To tell the truth, though, it’s very difficult to say whether the value to conservation of maintaining old field habitat is greater than the value of forest interior habitat, which is becoming just as scarce here in the crowded northeast. If we were to let our 45-acre First Field grow in, and/or plant native trees to accelerate the succession, we’d create a parcel of virtually uninterrupted forest close to a mile wide. Numerous studies document how the nesting success of forest interior-dependent songbirds, for example, improves dramatically with distance from the nearest forest edge. But are wood thrushes more important than monarch butterflies? Probably if you’d ask ten different ecologists, you’d get ten different answers. I hate that we even have to make these kinds of choices, playing God.

sledding hill

All over the planet, we are rapidly approaching a point of no return, and not just where climate change is concerned. The loss of biodiversity and the radical simplification of ecosytems are epiphenomena of equal importance to our long-term survival. A world of simplied ecosystems is one with far fewer feedback loops, fewer checks and balances, and therefore greater extremes. Extremes of heat and cold. More catastrophic floods and droughts. Plagues and outbreaks of all kinds. More frequent and hotter fires, many of them fueled by invasive species — as broomsedge bluestem has become in fire-prone Australia. Forests giving way to savannas, and savannas to desert.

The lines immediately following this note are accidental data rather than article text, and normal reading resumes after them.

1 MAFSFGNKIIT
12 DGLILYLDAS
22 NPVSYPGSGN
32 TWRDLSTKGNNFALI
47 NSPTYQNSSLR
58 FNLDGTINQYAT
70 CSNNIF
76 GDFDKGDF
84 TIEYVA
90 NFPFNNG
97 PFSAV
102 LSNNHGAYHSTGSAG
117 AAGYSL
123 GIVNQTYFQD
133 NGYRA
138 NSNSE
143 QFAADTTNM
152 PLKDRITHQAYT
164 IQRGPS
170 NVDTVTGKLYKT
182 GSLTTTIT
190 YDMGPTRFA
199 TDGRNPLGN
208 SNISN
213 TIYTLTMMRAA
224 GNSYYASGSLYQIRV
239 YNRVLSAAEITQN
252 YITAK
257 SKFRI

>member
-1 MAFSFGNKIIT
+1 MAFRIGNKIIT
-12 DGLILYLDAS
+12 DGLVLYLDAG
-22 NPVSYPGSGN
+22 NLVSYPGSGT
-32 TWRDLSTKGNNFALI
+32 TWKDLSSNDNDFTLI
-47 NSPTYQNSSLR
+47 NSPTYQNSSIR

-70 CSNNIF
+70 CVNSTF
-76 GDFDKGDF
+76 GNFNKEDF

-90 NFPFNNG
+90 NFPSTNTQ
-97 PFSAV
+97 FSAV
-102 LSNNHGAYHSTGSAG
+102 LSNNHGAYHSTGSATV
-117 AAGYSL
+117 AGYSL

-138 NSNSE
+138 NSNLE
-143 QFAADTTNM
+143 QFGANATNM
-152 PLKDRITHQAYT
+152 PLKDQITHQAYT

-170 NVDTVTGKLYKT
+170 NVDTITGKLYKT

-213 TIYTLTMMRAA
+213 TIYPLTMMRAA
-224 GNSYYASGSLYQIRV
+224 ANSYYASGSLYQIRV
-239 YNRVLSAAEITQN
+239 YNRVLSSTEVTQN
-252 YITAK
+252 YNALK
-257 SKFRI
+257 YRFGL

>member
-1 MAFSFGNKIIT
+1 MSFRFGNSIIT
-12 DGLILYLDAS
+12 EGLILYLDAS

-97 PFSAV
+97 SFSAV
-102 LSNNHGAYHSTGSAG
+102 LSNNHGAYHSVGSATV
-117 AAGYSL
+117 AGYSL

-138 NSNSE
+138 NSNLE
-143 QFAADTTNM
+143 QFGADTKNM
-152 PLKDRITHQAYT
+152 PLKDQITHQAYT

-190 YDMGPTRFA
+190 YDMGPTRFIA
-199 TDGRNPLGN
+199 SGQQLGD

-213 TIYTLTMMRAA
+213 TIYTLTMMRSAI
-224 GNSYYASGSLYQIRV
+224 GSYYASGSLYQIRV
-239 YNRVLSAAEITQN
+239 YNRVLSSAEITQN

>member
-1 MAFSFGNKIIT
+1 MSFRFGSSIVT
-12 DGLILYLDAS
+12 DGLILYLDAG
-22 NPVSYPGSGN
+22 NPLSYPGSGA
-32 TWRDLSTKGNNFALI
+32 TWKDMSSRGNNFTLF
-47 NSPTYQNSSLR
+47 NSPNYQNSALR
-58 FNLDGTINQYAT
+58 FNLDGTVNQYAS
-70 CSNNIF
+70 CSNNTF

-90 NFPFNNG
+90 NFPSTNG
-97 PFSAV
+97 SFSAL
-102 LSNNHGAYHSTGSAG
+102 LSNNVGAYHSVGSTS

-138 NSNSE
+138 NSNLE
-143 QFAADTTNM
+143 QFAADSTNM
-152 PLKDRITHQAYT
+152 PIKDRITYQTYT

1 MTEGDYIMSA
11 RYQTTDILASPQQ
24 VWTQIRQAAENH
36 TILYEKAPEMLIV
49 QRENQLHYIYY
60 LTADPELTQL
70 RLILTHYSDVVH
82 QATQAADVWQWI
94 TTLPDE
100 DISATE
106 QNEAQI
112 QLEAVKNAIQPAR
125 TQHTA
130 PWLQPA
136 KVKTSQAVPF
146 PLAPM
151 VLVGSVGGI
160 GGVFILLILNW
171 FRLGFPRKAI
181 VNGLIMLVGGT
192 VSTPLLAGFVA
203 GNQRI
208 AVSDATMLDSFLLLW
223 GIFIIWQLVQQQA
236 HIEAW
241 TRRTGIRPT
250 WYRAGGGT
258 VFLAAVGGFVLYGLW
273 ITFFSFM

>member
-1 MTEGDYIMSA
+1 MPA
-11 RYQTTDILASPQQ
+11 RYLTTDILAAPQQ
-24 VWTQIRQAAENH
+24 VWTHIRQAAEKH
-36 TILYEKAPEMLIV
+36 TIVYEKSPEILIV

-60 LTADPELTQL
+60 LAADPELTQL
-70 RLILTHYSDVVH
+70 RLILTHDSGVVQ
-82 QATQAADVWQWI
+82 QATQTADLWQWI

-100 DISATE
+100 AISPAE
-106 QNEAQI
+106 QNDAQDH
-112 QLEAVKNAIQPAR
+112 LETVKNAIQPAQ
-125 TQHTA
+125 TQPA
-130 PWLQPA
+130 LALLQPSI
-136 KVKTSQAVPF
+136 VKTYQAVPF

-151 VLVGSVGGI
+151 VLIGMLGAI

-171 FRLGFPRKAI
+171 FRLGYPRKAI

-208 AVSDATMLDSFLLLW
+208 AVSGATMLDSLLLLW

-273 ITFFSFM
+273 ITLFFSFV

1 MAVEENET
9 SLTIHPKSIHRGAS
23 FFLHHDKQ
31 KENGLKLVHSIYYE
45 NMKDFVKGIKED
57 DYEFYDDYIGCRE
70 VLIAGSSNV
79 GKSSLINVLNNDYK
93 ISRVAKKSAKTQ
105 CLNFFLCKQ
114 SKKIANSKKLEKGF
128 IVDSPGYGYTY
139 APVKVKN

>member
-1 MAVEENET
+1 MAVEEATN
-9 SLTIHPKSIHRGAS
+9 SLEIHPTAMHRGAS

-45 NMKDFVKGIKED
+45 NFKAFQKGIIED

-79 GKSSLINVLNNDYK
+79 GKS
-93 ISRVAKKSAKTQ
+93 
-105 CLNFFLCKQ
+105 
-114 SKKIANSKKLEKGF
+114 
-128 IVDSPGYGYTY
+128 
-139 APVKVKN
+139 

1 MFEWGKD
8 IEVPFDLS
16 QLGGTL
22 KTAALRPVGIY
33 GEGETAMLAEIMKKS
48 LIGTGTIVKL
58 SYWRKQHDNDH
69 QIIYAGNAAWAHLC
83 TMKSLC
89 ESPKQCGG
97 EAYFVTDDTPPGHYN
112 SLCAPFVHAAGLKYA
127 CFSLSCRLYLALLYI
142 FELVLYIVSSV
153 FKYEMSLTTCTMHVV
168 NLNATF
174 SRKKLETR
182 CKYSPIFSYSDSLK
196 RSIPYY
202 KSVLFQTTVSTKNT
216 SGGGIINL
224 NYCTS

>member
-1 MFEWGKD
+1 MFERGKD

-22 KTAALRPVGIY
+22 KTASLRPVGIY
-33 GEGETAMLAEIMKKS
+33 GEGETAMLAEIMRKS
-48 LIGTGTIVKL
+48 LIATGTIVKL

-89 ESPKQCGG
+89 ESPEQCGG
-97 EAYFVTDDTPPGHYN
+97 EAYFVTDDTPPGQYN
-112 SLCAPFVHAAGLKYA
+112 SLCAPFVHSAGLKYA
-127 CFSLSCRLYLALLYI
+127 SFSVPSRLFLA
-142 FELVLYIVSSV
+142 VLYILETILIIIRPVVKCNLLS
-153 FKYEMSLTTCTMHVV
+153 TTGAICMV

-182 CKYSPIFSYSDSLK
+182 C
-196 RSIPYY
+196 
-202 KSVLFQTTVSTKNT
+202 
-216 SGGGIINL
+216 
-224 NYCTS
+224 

snow surf

But there will be a lot more light. Our descendents will learn to love this shining, depauperate world. They will see God’s stark handiwork at every turn.

12 Replies to “Bluestem”

  1. This is a gorgeous post.

    It reminds me of a science fiction novel I read and loved recently — Molly Gloss’ The Dazzle of Day — though you’d have to read the whole book before the mental leap I’m making between the book and this post becomes clear. :-)

  2. I love the blue stem shadows, and this wandering essay that lights here and there but has teeth.

    My grandmother and the woman who came to help her with the house and nine children, Rilla or “Riller,” used to make broom straw brooms. The brooms were propped up in pantries and on porches. Something about their beautiful, simple shapes: they made us want to sweep.

  3. Snow can be so blue. It makes wonder why blue and snow aren’t associated much (you know, “snow blue,” for instance).

    Thanks for enriching my vocabulary with “depauperate.”

    Very sobering post. I don’t know much about the subject, but it seems like a great summary of what we face as a planet.

  4. Rachel – Thanks. Esperanto-speaking, interstellar Quakers, though – yikes!

    marly – I’m glad the wandering style wasn’t a turn-off.